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We Care Solar, Malawi and Tanzania

Lighting every birth to reduce maternal and child mortality

We Care Solar, Malawi and Tanzania

Every year, complications during pregnancy and childbirth claim the lives of nearly 300,000 women and more than 1 million newborns, primarily in Africa and Asia. Most of these deaths could be prevented if expectant mothers could access timely emergency obstetric care. An often overlooked and seemingly basic aspect of better care is the need for electricity. An estimated 59% of health facilities in low- and middle-income countries lack reliable electricity or have no electricity at all. This poses many challenges for health workers. For example, without power, emergency interventions may be impossible at night. Patients are turned away or asked to pay for candles or kerosene, which they often cannot afford.

We Care Solar has developed the Solar Suitcase as a practical and cost-effective solution. The Solar Suitcase is a compact, easy-to-install and maintain system that includes solar panels, a 12V battery, medical procedure lights, medical devices including a fetal doppler and an array of sockets and charging capabilities. Studies have shown that providing electricity to remote maternal and child health centres contributed to a 50% decrease in maternal mortality and a 63% decrease in infant deaths.
We Care Solar’s Light Every Birth initiative targets countries with particularly high rates of maternal mortality and aims to fully saturate off-grid areas, ensuring that every eligible maternal health centre is equipped with reliable light and power. The initiative has introduced Solar Suitcases in Liberia, Malawi, Nigeria, Sierra Leone, Tanzania, Uganda and Zimbabwe.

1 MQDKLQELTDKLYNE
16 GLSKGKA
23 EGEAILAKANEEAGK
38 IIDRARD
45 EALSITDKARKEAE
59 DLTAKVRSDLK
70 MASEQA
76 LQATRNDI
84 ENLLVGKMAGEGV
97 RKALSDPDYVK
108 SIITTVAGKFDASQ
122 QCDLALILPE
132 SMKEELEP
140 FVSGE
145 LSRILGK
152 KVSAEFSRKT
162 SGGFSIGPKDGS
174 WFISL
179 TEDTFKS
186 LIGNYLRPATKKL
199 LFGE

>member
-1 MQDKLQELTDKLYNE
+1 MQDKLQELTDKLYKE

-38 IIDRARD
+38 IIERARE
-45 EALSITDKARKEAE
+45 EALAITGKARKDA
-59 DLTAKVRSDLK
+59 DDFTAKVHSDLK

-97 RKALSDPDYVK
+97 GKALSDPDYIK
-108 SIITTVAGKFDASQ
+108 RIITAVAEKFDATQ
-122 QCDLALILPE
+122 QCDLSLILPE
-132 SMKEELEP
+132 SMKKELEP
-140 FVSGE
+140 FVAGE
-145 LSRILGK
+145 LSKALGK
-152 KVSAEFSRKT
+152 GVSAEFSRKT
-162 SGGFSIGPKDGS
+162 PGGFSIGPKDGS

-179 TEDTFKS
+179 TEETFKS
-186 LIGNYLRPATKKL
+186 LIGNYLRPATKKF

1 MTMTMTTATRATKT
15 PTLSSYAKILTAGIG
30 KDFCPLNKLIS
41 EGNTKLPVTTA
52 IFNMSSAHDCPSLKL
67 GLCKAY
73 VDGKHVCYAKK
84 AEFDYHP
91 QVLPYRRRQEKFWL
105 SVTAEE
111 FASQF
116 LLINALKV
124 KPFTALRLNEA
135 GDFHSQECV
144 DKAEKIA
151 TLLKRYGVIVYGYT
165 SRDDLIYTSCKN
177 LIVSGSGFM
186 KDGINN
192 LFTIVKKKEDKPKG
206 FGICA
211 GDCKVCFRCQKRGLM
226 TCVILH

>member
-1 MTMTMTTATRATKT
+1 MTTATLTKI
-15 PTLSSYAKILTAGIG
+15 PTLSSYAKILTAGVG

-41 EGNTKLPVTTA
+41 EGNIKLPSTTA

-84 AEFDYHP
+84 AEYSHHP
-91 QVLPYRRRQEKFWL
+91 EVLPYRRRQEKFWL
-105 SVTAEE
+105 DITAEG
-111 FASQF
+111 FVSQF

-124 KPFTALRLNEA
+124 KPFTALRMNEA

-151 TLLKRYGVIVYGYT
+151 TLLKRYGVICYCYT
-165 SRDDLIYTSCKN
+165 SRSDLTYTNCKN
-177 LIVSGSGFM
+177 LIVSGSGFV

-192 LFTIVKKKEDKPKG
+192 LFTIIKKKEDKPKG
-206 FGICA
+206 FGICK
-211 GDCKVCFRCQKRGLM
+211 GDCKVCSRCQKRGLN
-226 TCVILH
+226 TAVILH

The grant from the Puma Energy Foundation will support Light Every Birth in Malawi and Tanzania. Working closely with health ministries and other government bodies, local non-profit partners, United Nations agencies, and community representatives, We Care Solar will:

  • Identify health facilities in need of electrification;
  • Coordinate Solar Suitcase installations;
  • Train health care workers in their use;
  • Offer training for solar technicians, with a particular focus on women, to build local capacity in solar installation, operation and maintenance; and
  • Develop sustainability plans including technical, operational and financial aspects to enable local stakeholders to take full ownership.

Through the partnership, 80 remote and off-grid health facilities will be equipped with Solar Suitcases, 50 of them in Malawi and 30 in Tanzania. A total of 240 health workers will be trained to use the Solar Suitcases, and 26 private and governmental technicians will be certified for their installation and maintenance. These steps will improve the quality and safety of care for 120,000 mothers and newborns as well as for many other patients using these facilities.

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Photo credits: Zahara Abdul / Liz Hale / We Care Solar